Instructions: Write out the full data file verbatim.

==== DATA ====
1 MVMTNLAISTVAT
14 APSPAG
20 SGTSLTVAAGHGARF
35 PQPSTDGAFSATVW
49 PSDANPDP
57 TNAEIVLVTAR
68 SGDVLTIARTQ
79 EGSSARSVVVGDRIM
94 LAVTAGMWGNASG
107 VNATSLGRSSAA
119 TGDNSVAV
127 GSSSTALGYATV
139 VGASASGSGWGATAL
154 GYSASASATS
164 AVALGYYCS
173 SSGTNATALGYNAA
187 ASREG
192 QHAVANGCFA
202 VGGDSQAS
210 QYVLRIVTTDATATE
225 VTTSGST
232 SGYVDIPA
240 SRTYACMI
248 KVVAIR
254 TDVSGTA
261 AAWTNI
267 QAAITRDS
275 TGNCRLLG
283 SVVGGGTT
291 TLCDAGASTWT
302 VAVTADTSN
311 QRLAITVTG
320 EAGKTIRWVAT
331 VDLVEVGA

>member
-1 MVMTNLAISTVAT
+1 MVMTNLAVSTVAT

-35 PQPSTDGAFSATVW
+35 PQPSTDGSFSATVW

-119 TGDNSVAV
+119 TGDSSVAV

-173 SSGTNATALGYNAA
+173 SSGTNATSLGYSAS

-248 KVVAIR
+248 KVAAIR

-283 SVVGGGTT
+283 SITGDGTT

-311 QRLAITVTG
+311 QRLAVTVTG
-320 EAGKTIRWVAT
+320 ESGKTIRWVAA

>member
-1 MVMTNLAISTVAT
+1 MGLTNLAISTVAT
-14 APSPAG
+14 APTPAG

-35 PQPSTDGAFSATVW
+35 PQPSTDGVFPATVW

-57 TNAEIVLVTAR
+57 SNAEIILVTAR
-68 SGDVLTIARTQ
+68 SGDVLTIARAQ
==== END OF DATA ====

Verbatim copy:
1 MVMTNLAISTVAT
14 APSPAG
20 SGTSLTVAAGHGARF
35 PQPSTDGAFSATVW
49 PSDANPDP
57 TNAEIVLVTAR
68 SGDVLTIARTQ
79 EGSSARSVVVGDRIM
94 LAVTAGMWGNASG
107 VNATSLGRSSAA
119 TGDNSVAV
127 GSSSTALGYATV
139 VGASASGSGWGATAL
154 GYSASASATS
164 AVALGYYCS
173 SSGTNATALGYNAA
187 ASREG
192 QHAVANGCFA
202 VGGDSQAS
210 QYVLRIVTTDATATE
225 VTTSGST
232 SGYVDIPA
240 SRTYACMI
248 KVVAIR
254 TDVSGTA
261 AAWTNI
267 QAAITRDS
275 TGNCRLLG
283 SVVGGGTT
291 TLCDAGASTWT
302 VAVTADTSN
311 QRLAITVTG
320 EAGKTIRWVAT
331 VDLVEVGA

>member
-1 MVMTNLAISTVAT
+1 MVMTNLAVSTVAT

-35 PQPSTDGAFSATVW
+35 PQPSTDGSFSATVW

-119 TGDNSVAV
+119 TGDSSVAV

-173 SSGTNATALGYNAA
+173 SSGTNATSLGYSAS

-248 KVVAIR
+248 KVAAIR

-283 SVVGGGTT
+283 SITGDGTT

-311 QRLAITVTG
+311 QRLAVTVTG
-320 EAGKTIRWVAT
+320 ESGKTIRWVAA

>member
-1 MVMTNLAISTVAT
+1 MGLTNLAISTVAT
-14 APSPAG
+14 APTPAG

-35 PQPSTDGAFSATVW
+35 PQPSTDGVFPATVW

-57 TNAEIVLVTAR
+57 SNAEIILVTAR
-68 SGDVLTIARTQ
+68 SGDVLTIARAQ